On the chilly night of December 3, 2016, the Akron, OH, fire department received an urgent call from dispatch. There was a raging house fire on East Tallmadge Avenue, with multiple reports of children trapped on the second floor.
Lieutenant Mark Pazdernik and his crew arrived at the house a few minutes later. With the first floor completely engulfed in flames, he climbed up a ladder to a second-floor window and used his ax to break into a bedroom. “It was completely blackened by smoke,” he says. “You couldn’t see anything. We were doing everything by feel.”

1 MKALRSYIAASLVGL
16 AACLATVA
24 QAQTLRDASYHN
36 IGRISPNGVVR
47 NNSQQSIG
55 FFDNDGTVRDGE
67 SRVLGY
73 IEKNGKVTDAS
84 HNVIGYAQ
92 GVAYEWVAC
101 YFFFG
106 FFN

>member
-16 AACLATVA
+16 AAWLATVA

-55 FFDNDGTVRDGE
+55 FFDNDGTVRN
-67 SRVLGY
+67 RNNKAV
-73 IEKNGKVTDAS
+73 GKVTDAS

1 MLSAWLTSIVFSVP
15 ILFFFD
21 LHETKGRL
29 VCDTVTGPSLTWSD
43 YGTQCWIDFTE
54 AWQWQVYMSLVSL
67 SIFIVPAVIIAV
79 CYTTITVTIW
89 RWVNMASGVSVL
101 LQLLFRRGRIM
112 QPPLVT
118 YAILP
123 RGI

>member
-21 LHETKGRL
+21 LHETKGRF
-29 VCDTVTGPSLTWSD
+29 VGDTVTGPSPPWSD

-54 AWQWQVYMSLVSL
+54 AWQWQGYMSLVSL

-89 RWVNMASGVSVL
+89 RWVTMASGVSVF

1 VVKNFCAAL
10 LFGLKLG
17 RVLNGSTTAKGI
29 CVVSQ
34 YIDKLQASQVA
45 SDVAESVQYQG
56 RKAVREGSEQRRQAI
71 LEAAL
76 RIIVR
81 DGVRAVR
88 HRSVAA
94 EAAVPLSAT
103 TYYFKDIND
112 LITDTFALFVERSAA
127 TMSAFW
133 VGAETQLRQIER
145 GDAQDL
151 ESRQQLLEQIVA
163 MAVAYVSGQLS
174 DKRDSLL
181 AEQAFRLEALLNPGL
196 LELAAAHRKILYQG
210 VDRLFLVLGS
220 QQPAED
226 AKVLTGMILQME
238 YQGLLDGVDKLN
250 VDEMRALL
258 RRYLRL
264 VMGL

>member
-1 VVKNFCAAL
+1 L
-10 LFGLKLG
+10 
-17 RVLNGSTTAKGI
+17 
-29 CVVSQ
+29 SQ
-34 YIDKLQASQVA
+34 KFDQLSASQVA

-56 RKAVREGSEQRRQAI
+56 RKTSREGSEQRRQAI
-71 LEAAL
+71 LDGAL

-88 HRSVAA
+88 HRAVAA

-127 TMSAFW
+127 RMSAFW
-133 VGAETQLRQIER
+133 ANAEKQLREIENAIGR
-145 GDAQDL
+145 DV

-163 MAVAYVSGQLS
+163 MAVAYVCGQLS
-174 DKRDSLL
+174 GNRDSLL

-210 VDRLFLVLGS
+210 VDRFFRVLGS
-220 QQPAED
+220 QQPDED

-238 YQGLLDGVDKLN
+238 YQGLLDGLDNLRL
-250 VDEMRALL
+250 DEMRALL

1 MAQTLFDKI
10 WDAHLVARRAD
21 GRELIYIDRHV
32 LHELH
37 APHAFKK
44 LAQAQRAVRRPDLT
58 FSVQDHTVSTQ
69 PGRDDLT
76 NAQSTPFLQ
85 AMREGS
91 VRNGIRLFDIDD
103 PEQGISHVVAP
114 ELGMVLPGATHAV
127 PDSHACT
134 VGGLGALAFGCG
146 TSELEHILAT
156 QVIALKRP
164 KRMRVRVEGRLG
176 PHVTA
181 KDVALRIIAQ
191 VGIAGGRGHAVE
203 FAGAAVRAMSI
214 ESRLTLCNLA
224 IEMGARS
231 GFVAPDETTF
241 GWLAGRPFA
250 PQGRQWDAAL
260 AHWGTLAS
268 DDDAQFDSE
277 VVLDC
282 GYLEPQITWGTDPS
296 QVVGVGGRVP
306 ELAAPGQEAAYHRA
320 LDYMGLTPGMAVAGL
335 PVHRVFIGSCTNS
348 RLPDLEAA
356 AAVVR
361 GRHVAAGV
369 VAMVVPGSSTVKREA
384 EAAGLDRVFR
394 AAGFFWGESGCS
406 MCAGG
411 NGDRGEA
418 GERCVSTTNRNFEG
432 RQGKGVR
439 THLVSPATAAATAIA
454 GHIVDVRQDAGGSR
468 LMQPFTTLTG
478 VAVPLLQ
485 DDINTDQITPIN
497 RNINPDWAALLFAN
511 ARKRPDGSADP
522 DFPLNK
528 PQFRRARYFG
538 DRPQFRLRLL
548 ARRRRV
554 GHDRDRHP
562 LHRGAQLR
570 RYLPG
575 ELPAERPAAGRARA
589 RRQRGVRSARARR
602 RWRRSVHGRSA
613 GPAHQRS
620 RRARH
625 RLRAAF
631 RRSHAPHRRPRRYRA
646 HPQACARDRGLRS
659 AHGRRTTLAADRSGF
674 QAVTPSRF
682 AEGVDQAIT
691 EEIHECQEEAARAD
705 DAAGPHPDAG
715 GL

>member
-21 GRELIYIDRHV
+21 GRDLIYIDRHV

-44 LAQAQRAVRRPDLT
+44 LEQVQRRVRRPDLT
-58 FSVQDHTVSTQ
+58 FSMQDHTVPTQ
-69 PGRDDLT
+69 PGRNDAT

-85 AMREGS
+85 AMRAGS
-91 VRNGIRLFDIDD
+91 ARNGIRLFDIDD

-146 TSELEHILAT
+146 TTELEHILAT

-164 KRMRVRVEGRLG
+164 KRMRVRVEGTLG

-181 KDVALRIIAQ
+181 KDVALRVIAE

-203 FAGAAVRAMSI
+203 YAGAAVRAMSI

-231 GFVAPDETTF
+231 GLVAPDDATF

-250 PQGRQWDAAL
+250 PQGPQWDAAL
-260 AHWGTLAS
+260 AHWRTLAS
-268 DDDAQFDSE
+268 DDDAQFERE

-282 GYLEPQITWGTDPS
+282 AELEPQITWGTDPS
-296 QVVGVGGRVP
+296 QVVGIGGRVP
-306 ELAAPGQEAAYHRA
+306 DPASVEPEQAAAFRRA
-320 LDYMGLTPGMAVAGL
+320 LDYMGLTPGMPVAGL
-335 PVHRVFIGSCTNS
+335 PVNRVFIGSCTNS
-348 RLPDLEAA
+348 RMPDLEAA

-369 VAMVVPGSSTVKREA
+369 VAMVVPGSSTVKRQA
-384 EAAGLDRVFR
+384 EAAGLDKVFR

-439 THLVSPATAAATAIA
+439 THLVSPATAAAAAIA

A few feet from the window, he found Shaniya Simpson, then 12, unconscious and crumpled on the floor. He scooped her up and passed her down the ladder to the paramedics, who were able to resuscitate her as they raced to the hospital.
Shaniya’s family wasn’t so fortunate: In one terrible night, Shaniya lost her parents and two younger sisters—all her blood relatives except her maternal grandmother, Vicki Wallis, who was thousands of miles away on vacation in Arizona. (A subsequent investigation revealed that there was no indication of working smoke alarms in the house.)
Hours later, Shaniya’s teacher, Kim Canterbury, was headed home from a holiday breakfast with her family when the school principal called her with the news. Kim knew that Shaniya, who was on the autism spectrum and had developmental delays, would need to see a familiar face. &l